- Maple Finance “is the rails on which the lending business of the future will be running,” the CEO said
- Traditional asset managers are showing increased interest in lending to crypto miners
Crypto lender Maple Finance has surpassed $1 billion in loans in relatively short order and is now looking to connect crypto mining borrowers with traditional asset managers willing to float voluminous loans.
The company offers undercollateralized lending infrastructure for institutional lenders and corporate borrowers.
Founded in May 2021, Maple hit the $1 billion mark in 10 months following its largest loan — $77.5 million — to digital assets quantitative trading firm Alameda Research.
“We are excited about the growth on the platform over the past year and we look forward to continuing to originate new loans with the Maple team,” an Alameda spokesperson told Blockworks in an email.
Sam Bankman-Fried, the CEO of crypto exchange FTX, founded Alameda in 2017 in an effort to provide liquidity via market-making to digital asset markets.
Maple aggregates loans on behalf of large borrowers. Rather than a borrower negotiating deals and maintaining contact with a dozen prospective lenders, one entity assesses the borrower’s risk and manages a collateralized asset pool.
Maple CEO Sid Powell told Blockworks that the company’s pools provide an “evergreen source of capital.”
“Alameda doesn’t have to go and find those parties — the delegate does that,” Powell said. “And Alameda doesn’t have to manage individual relationships; they just have to have one point of contact.”
Institutions looking to source yield through lending often don’t know where to start, he added, saying many lack the crypto-native know-how to negotiate an annual percentage yield (APY) or lack the bandwidth to properly source counterparties.
The future of lending?
Maple “is the rails on which the lending business of the future will be running,” Powell said, because the startup offers a comparably low-cost way to gain exposure to the growing field of blockchain-based fixed-income products.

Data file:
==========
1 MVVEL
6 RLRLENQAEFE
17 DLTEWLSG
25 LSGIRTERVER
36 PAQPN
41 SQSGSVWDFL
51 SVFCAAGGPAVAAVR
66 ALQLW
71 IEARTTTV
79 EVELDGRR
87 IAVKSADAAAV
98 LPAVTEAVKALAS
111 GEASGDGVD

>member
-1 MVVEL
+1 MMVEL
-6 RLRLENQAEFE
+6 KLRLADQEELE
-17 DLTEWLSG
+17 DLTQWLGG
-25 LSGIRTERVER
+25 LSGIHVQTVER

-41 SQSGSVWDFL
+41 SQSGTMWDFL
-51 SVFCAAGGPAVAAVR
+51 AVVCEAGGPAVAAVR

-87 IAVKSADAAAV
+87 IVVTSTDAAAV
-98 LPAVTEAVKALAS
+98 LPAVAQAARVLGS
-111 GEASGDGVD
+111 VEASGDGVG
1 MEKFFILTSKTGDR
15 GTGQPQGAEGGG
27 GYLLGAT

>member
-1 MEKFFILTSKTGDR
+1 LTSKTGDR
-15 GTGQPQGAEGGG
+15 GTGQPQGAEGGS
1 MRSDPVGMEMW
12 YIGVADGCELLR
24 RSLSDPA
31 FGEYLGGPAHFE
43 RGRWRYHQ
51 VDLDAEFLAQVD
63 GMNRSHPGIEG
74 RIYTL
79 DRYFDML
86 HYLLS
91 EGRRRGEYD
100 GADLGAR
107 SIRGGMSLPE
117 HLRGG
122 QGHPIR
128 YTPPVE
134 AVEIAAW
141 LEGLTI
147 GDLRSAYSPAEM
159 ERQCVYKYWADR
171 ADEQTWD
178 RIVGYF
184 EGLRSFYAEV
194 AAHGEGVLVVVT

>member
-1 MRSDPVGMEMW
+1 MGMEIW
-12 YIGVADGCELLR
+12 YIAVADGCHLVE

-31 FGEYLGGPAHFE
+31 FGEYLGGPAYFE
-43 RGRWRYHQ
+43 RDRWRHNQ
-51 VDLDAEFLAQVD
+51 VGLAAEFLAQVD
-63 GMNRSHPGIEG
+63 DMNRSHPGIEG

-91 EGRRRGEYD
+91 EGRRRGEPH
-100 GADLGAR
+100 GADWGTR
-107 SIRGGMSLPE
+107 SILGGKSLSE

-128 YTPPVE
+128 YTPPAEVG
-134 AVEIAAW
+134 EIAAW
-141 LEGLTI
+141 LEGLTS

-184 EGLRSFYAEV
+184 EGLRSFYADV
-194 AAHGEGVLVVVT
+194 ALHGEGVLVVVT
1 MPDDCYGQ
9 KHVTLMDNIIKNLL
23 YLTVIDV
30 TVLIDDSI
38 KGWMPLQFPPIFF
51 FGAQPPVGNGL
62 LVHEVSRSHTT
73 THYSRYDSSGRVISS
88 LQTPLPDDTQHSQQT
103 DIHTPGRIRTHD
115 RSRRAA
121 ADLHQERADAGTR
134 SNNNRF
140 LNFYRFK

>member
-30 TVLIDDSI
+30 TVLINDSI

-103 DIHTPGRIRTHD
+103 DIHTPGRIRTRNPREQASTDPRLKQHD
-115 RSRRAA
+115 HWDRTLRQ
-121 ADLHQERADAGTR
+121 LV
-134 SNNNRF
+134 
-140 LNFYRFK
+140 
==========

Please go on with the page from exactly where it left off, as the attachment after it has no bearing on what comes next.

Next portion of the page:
A high-performing underwriter or risk assessor at a company such as JPMorgan or Goldman Sachs can leverage their expertise and relationships to run a Maple pool, according to Powell.
“You don’t have to go out and raise $200 million by talking to 20 different institutions or family offices,” he said. “You can set up the next Genesis, Celsius or PIMCO yourself.”
Crypto lender Celsius recently became the first centralized finance institution to deploy its services on Maple. Celsius last month moved to issue and manage under-collateralized loans from a $30 million pool of wrapped ether (WETH) for the first time.
A future focus on miners
Maple Finance is targeting $5 billion in originated loans by the end of this year.
About $3 billion is projected to come from Maple’s existing business, while $1 billion would come from its Maple Solana offering, set to launch at the end of the month.
In January, Maple unveiled its bid to acquire DeFi lending protocol Avari to expedite the platform’s launch on the Solana blockchain. Daniel Kim, Maple’s head of capital markets, said at the time Solana “has uniquely captured the interest of the largest capital markets participants.”
The remaining projected $1 billion in loans is expected to come from institutions lending to miners. Traditional asset managers and banks — even if they’re reluctant to invest directly in crypto — are showing an increasing interest to act as a counterparty for such loans, Powell said, adding that there’s a particular appetite for US miners tapping renewable energy.
Maple is targeting a lending pool for miners, initially amounting to $100 million or $200 million, by the end of the second quarter.
“Because it’s the oldest crypto industry, it’s the one that most people are familiar with and one that we see some of the highest levels of appetite for,” Powell said.
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